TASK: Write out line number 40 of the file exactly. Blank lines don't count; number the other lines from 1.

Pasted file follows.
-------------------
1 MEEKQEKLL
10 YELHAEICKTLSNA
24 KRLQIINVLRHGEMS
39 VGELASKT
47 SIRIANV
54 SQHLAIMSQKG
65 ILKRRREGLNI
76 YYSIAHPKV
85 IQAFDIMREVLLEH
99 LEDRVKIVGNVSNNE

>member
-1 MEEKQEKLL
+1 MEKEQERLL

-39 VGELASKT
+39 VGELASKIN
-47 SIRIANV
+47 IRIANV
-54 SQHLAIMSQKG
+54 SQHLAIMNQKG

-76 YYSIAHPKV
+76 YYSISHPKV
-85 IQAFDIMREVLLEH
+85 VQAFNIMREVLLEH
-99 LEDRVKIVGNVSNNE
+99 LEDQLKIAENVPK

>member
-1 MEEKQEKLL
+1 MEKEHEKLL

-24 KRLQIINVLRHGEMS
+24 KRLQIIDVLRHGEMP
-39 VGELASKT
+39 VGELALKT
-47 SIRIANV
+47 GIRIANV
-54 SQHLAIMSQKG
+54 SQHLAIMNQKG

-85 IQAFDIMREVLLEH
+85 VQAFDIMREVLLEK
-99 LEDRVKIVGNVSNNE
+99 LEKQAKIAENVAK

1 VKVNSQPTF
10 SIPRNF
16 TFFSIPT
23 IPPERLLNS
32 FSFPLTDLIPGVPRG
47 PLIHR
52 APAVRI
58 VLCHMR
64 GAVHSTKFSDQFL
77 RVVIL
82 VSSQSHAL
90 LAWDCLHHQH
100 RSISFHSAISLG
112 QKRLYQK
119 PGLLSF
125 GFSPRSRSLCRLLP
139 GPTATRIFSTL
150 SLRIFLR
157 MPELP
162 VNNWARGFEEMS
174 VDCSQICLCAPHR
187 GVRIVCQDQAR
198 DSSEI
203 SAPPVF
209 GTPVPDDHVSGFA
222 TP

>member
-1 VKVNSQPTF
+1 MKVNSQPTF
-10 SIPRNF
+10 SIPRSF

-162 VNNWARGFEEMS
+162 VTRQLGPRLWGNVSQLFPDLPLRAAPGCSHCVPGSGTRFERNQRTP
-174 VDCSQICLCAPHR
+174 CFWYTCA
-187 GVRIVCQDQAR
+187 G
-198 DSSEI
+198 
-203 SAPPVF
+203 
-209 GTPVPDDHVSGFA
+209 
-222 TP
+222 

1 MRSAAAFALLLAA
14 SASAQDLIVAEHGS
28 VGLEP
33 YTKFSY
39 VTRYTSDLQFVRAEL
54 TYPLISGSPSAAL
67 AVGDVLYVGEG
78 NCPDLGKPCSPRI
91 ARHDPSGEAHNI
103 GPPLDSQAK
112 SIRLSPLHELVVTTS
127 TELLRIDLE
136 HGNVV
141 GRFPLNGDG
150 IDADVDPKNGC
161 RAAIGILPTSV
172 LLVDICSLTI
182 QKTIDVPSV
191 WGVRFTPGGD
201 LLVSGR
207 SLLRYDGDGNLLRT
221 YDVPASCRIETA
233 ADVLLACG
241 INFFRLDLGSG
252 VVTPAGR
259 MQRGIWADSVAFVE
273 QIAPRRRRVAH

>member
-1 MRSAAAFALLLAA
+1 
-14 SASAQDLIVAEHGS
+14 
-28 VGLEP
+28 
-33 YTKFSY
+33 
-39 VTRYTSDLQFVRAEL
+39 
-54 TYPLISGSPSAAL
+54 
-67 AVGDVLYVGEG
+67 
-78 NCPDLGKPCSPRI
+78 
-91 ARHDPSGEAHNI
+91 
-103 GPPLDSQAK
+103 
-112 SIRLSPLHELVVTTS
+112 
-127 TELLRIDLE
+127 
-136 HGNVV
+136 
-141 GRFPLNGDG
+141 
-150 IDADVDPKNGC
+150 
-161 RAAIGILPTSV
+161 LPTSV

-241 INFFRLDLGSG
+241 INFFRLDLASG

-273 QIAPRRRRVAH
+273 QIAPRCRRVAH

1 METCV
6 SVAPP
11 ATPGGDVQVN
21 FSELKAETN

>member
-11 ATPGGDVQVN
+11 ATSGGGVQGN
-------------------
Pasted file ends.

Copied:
+99 LEKQAKIAENVAK